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When the media just cant get it right-A doctor, a mobile phone and a misguided journalist

Much has been written about various events in my rather short but action packed life, and quite often by journalists too busy climbing their own career path to actually concern themselves with the truth. There is one incident however that stands above all else, and which is so glaring in its factual inaccuracy that Sue Clough the journalist from the London Telegraph who wrote the article in February 2001, must either have been absent from the courtroom or conveniently experienced a bout of deafness when the Crown Prosecution Service Queens Counsel, William Boyce, admitted to the court that no mobile phone had been used during the dental case.

In March 1999 I administered an intravenous anesthetic to a 57-year-old patient who had attended a dental clinic to have a wisdom tooth extracted. The procedure lasted 17 minutes and as the dentist was removing the bite block, the patient went into cardiac arrest and was successfully resuscitated, then transferred to a local hospital which because beds were not available had to then be transferred to another hospital. Sadly the patient died 6 days later and a subsequent investigation and trial ensued which hinged on a false allegation made by a dental assistant that I had been using a mobile phone during the procedure. To understand why the assistant would have been motivated to fabricate such a falsehood it is necessary to know that she had been disciplined two weeks previously for theft of petty cash and had been placed on probation. Regardless, the evidence presented at trial during the testimony of David Bristowe, the telecoms engineer, unequivocally proved that NO mobile phone was used during the time the procedure occurred, which effectively undermined the theory advanced by the prosecution which was that I had been distracted by the phone, and the patient had been deprived of oxygen, which in their opinion led to her cardiac arrest. The contrary opinion advanced by my experts was that the patient had a pre-existing potassium deficit which caused the ventricular tachycardia and cardiac arrest and this low potassium would not have been detected pre-procedurally as the National Health Service dental clinics as part of their cost saving policy did not routinely perform pre-procedural blood tests.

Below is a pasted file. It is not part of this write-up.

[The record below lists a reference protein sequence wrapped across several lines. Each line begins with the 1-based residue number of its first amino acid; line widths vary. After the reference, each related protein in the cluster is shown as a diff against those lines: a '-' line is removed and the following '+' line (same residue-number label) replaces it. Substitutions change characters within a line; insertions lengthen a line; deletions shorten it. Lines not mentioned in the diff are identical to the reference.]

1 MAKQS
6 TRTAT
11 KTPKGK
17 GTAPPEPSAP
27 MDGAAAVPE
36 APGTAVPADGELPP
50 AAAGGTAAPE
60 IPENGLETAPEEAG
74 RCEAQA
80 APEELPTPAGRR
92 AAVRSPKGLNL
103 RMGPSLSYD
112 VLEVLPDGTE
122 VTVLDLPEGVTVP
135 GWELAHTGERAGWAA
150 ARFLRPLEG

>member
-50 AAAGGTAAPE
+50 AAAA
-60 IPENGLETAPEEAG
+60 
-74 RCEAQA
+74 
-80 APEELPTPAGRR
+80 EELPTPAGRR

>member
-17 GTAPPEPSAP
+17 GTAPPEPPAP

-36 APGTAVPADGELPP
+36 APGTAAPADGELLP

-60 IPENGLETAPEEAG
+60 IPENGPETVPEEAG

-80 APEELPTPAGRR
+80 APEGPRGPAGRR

The occurrence of cardiac arrest during and after anesthesia can occur for a multitude of reasons, which quite often can never be definitively proved in a scientific forum. The prosecution theory that the patient was deprived of oxygen because I was allegedly on a mobile phone was dealt a fatal blow when the telecoms engineer testified that no phone was used which the prosecutor then admitted and agreed to. This critical part of the legal record was falsely communicated by Sue Clough in the Telegraph article and was subsequently picked up and has been re-reported ever since, a critical detail that has misguided the public distorting their understanding of a complex medical case for which the actual cause of the cardiac arrest was never unanimously agreed upon.

What should of great concern to the reader is the recklessness of reporting that this article demonstrates when in the face of fact the journalist still chose, no doubt for the sake of sensationalism, to use a national newspaper to lie about arguably the most important detail of a high profile medical case. The sensationalizing of medical cases has a long history in the media and medicine is a complex art and not science that should not be packaged and sold to sell newspapers. It is important that the reporting be factual and responsible in tone and most definitely not commit blatant lies as occurred in the Telegraph article.

The patient had a cardiac arrest on March 9 1999 and sadly passed away 6 days later. The trial commenced January 21st 2001 and concluded February 21st 2001 with a jury that could not reach a unanimous verdict. The telegraph story was published the same day and was picked up by every other British media outlet which repeated the same glaring error initially made by Sue Clough. I mistakenly chose not to challenge this falsity at the time it occurred as I was focused on trying to rebuild my life but in retrospect should have contested it immediately as this detail continued to haunt and distort the real facts of the case that occurred on March 9th 1999. However it is never too late for the truth to come out and that is why after 13 years I have decided to publish the expert report from the telecoms engineer, David Bristowe, which proves that no mobile phone was being used and which contradicts the story by Sue Clough. This should also highlight the fact that the media, even a respected publication such as the Telegraph can and often make mistakes in their quest for sensationalist headlines and sales. The dawning of the Internet allowed the perpetuation of this lie about the mobile phone with every other media organization simply repeating the story without checking their facts.

Well the facts are the mobile phone was never used during the case and the cause of the patients cardiac arrest was never conclusively proved. I hope that the attached report will illuminate a piece of disinformation that has haunted the case and will now allow readers the opportunity to read the facts and see the truth.

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